What You Can Patent
A patent provides you with the right to keep others from making and selling your invention for up to 20 years. The most common type of patent, a utility patent, protects rights in new and useful processes, machines and other things. These patents also can protect rights in non-obvious improvements made to existing things. To determine if your invention is patentable, you must first research all previous patents and other publicly disclosed inventions to ensure that no one else has already patented something similar. Because this process can be difficult and complicated, the U.S. Patent and Trademark Office recommends hiring a registered patent attorney to conduct the search for you.How do i know if someone has already made and patent my idea?
i have this idea that could be worth lots of money and it would raise a certain cars safety by a lot but i dont know if some one has made it is there a website that would list patented ideas - Your best bet is to hire a professional to do a patent search for you. However, there is no way to be sure you have looked everywhere or fully considered each patent, there are just too many. However, you can get a warm fussy feeling that it PROBABLY hasn't been patented. The process of patent examination, adds another blanket of warm fussy.Do A Patent Search Early In The Invention Process.
There is nothing more valuable than a patent search when you have a new idea. The reason a search is so valuable is that this single step can save the average inventor a fortune. Many times you will find your invention has already been patented. If that is the case and the patent is still active, i.e. less than 17-20 years old in most cases, you will either want to change your idea or start over with a new concept. Often there is no point in pursuing an idea that has already been patented if your idea infringes the patent. Your goal as an inventor should be to seek out reasons why your invention will not work and will not make you money. This is hard for most people to understand.The Poor Man's Patent is a Myth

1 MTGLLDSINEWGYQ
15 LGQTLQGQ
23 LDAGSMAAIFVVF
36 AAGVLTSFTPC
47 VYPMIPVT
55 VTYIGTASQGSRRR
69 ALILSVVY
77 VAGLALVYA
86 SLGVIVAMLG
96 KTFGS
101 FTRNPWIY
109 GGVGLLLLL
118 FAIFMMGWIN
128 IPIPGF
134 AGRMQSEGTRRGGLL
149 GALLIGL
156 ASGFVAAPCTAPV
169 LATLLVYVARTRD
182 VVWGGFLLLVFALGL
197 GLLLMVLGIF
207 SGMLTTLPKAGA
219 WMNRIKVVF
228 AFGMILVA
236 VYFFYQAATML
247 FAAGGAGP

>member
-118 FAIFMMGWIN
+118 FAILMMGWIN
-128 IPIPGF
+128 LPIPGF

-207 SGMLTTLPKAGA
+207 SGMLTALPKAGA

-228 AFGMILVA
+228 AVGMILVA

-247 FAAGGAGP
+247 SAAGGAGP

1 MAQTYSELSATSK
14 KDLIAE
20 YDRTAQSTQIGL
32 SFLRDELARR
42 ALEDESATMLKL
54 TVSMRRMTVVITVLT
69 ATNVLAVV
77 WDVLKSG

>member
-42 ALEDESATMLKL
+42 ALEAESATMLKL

One of the undying myths of Patent World is that there is such a thing as a Poor Man's Patent. If you've never heard of it, the poor man's patent involves writing out a description of your invention and mailing that description to yourself. The transmission of this description through the mail and the cancelling of the postage by the Post Office is supposed to establish a date of invention for you. That way if someone steals your invention or comes along and invents it independently, you have "proof" that you invented it first. The proof is in the sealed envelop and the date the postage was cancelled.Who can apply for a patent?
A patent must be applied for only in the name(s) of the actual inventor(s). However, the inventor can sell or assign the patent to someone else. Prior art includes any patents related to your invention, any published articles about your invention, and any public demonstrations. This determines if your idea has been patented before or publicly disclosed making it unpatentable.